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Familial Causes of Failed Immunoprophylaxis against Hepatitis B Virus Transmission
hepatitis B vaccination program,perinatal transmission,immunoprophylaxis failure,surface antigen and e antigen positive mother,hepatitis B immunoglobulin,
|Publication Year :||2005|
本研究一共找到98個家庭，每個家庭至少有兩個孩子符合上述的收案標準。若一個家庭有不只兩個孩子符合標準，只取其中較大的兩名分析。在這98個家庭中，有9個家庭是兩個孩子都防疫失敗，有28個家庭是只有兩個孩子中的較大者防疫失敗，15個家庭是只有兩個孩子中的較小者防疫失敗，另外有46個家庭中的兩個孩子都防疫成功。在所有家庭中，兩個孩子中的較大者防疫失敗的機率（37/98, 37.8%），比兩個孩子中的較小者防疫失敗的機率（24/98, 24.5%）來得高（p = 0.0474）。至於在兩個孩子中的較大者防疫失敗的家庭中，較小的孩子也防疫失敗的機率（9/37, 24.3%），和在兩個孩子中的較大者防疫成功的家庭中，較小的孩子防疫失敗的機率（15/61, 24.6%），此兩者並沒有顯著的差別（p = 0.976）。
比較有孩子是疫苗失敗者的家庭（N=52）和完全沒有孩子是疫苗失敗者的家庭（N=46），我們發現，有孩子是疫苗失敗者的家庭，其母親在生產時的年齡明顯的比完全沒有孩子是疫苗失敗者的母親輕（p < 0.05）。
Since the nationwide hepatitis B vaccination program was launched in 1984, the seropositive rate of hepatitis surface antigen (HBsAg), the incidence/mortality rate of fulminant hepatitis and the incidence rate of hepatocellular carcinoma in Taiwanese children have declined significantly. However, active/passive immunoprophylaxis against hepatitis B virus (HBV) can not eradicate transmission completely. Less than 10% infants born to HBsAg positive mothers, especially e antigen (HBeAg) positive ones, will still be infected and become victims of chronic hepatitis B. Possible causes of immunoprophylaxis failure (IF) include: intrauterine infection, surface gene mutant HBV infection, high level of maternal viremia and the host factors that lead to non-response to the vaccine. The aim of the study is to compare the IF rate of the younger child of HBeAg positive mothers, whose elder child is a case of IF, to that of other HBeAg positive mothers, whose elder child is not a case of IF, to see if there is any familial cause of failed immunoprophylaxis.
HBsAg positive mothers with more than one child were enrolled from mothers of HBV carrier children followed-up in our hospital and women delivered in our hospital. The mothers were HBeAg positive when the children were born. Those children who did not receive hepatitis B immunoglobulin (HBIG), or did not receive HBIG within 24 hrs after birth, or did not complete hepatitis B vaccine injection, were excluded. If more than two children in the same family fulfilled the criteria, only the first two were recruited. The HBsAg status, age, sex, delivery mode, maternal age at delivery, and paternal HBsAg status of these children were analyzed.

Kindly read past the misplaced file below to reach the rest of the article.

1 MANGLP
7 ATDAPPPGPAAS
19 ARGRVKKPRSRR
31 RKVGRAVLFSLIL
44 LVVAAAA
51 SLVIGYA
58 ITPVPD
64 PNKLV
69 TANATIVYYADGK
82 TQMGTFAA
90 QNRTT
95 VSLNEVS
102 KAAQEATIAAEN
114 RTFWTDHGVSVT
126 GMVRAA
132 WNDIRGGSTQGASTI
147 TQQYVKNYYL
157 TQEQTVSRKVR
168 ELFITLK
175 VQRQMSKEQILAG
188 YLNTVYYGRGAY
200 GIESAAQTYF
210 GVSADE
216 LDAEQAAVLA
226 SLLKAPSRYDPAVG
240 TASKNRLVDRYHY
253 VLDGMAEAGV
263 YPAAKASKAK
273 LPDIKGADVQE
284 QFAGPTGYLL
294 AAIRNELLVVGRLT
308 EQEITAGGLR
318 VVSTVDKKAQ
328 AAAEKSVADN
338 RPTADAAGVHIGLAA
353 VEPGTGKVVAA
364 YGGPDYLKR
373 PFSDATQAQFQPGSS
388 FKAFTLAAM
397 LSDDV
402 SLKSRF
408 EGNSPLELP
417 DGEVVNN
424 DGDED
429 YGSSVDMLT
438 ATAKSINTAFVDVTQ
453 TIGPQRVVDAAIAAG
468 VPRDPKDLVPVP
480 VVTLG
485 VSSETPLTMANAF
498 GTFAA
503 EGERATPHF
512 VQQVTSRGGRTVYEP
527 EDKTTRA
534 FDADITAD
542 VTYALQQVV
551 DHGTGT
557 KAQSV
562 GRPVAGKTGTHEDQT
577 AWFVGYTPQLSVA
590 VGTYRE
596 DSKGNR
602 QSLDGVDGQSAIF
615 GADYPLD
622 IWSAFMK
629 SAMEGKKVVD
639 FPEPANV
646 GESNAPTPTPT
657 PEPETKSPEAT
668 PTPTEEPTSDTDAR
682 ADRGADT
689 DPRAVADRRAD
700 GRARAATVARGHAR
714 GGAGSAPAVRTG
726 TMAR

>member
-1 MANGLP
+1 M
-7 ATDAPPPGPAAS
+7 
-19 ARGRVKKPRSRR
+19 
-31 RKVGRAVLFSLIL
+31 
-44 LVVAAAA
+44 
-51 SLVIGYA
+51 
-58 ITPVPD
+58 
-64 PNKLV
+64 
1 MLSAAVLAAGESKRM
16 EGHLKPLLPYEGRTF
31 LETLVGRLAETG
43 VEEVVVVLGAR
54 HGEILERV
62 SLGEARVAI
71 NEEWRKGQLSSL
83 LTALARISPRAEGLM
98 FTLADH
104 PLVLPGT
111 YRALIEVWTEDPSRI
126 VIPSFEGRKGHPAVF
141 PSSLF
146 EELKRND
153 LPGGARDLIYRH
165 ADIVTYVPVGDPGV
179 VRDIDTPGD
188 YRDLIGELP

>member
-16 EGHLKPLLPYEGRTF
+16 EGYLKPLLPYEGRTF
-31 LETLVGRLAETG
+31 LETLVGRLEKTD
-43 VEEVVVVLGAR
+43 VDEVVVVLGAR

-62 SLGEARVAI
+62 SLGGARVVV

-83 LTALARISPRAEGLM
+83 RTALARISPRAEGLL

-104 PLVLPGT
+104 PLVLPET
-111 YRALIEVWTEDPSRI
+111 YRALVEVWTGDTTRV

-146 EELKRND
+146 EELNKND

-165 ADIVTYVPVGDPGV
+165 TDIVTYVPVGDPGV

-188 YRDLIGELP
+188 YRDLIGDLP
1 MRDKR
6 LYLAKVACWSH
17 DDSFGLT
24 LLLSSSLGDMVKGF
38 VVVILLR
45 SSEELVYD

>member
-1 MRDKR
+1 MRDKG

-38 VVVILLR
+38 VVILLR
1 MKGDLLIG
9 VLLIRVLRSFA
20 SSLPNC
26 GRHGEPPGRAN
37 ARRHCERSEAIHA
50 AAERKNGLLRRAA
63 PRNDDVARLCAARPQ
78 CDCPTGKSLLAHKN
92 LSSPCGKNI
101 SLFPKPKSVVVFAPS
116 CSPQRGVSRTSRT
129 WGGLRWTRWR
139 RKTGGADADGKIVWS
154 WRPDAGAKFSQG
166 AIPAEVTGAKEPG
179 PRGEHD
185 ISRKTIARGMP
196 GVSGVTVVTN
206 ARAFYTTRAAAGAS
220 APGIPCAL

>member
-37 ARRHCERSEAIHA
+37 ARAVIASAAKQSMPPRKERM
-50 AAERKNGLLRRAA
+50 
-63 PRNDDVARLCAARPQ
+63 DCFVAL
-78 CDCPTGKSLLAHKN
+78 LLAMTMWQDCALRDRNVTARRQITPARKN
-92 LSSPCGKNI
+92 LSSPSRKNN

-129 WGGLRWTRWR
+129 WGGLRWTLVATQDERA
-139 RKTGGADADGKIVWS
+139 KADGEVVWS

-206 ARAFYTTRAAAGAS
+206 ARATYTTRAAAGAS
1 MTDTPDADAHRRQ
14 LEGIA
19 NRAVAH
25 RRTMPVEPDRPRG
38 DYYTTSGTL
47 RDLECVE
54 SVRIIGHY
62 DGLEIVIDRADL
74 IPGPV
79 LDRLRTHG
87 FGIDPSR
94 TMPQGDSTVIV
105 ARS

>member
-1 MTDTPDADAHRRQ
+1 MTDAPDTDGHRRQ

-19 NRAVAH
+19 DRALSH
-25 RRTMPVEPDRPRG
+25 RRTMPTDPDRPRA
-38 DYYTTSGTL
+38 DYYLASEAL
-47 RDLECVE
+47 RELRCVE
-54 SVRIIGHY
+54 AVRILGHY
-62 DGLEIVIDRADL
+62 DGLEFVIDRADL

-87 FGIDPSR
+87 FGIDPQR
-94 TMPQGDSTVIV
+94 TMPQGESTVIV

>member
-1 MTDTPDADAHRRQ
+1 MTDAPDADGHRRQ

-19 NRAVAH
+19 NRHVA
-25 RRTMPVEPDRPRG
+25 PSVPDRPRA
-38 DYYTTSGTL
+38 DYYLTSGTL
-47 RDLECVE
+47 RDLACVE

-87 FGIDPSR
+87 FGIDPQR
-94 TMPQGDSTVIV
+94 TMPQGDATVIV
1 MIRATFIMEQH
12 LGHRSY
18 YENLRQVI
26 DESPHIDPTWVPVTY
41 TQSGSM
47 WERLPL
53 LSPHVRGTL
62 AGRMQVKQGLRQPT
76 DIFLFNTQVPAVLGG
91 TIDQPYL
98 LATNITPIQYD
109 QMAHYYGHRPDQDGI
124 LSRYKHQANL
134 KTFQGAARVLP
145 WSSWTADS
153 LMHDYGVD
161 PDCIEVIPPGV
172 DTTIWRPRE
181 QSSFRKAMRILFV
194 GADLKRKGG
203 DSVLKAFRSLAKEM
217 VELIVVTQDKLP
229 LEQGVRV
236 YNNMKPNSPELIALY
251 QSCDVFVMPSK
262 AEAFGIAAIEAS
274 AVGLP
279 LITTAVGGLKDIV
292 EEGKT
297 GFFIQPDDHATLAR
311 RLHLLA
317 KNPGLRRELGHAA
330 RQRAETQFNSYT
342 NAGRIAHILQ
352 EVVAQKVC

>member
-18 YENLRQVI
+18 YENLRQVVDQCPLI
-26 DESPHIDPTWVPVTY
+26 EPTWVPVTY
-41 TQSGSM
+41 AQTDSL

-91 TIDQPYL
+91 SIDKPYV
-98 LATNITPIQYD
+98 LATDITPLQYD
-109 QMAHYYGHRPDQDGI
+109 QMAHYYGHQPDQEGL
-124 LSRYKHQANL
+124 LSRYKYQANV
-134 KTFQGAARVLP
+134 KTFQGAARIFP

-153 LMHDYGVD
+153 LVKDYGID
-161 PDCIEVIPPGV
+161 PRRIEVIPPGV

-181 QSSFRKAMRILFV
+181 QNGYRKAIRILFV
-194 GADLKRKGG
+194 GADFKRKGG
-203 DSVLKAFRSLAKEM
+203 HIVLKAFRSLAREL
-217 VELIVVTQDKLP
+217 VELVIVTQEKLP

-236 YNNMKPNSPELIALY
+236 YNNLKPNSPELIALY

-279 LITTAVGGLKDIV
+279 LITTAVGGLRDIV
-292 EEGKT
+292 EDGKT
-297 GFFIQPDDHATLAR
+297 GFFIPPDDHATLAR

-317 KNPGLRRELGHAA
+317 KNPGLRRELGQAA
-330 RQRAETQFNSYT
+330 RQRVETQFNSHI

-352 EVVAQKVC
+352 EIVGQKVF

A total of 98 families were collected. In 9 of the 98 families, both children were cases of IF. In 28 families, only the elder one was HBsAg positive. In 15, only the younger one was HBsAg positive, and in 46, both were HBsAg negative. The IF rate of the elder child (37/98, 37.8%) was significantly higher than that of the younger one (24/98, 24.5%) (p = 0.0474). However, the IF rate of the younger child in the families with an elder child who was a case of IF (9/37, 24.3%), did not differ from that in the families with an elder child who was a not case of IF (15/61, 24.6%) (p = 0.976).
In addition, the maternal age at delivery was significantly younger in those families (N=52) with children infected by HBV than that in the families (N=46) without children infected by HBV (p < 0.05).
We also reported other 8 cases of IF. Their mothers were HBeAg negative at delivery and there 8 cases received HBV vaccines but no HBIG. More than half of them have siblings born within 3 years of their births and the mothers were HBeAg positive when the siblings were born. It is possible that these 8 cases were born at the HBeAg seroconversion stage of their mothers and the maternal HBV DNA amount was still high although the maternal HBeAg was negative.
In conclusion, our present result did not find differences between the IF rates of the younger child in the families with an elder child who was a case of IF and that in the families with an elder child who was a not case of IF. Our present finding indicated that the IF rate was higher in the older children than in the younger ones of HBeAg positive mothers. A younger maternal age at delivery was also noted in those families with children infected by HBV than that in the families without children infected by HBV. A younger maternal age at delivery may be associated with a heavier viral load and then result in failed immunoprophylaxis.
|Appears in Collections:||臨床醫學研究所|
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